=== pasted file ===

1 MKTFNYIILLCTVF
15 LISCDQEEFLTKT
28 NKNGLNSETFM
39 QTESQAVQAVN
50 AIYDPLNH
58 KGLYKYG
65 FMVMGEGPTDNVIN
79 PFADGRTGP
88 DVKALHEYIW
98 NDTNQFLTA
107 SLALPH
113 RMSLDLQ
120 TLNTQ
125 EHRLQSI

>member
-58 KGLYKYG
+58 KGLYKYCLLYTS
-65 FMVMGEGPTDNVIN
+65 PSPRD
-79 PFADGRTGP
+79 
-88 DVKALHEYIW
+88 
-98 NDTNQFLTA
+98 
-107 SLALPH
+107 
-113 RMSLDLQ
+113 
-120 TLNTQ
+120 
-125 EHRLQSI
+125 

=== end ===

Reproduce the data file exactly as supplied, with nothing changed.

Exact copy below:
1 MKTFNYIILLCTVF
15 LISCDQEEFLTKT
28 NKNGLNSETFM
39 QTESQAVQAVN
50 AIYDPLNH
58 KGLYKYG
65 FMVMGEGPTDNVIN
79 PFADGRTGP
88 DVKALHEYIW
98 NDTNQFLTA
107 SLALPH
113 RMSLDLQ
120 TLNTQ
125 EHRLQSI

>member
-58 KGLYKYG
+58 KGLYKYCLLYTS
-65 FMVMGEGPTDNVIN
+65 PSPRD
-79 PFADGRTGP
+79 
-88 DVKALHEYIW
+88 
-98 NDTNQFLTA
+98 
-107 SLALPH
+107 
-113 RMSLDLQ
+113 
-120 TLNTQ
+120 
-125 EHRLQSI
+125 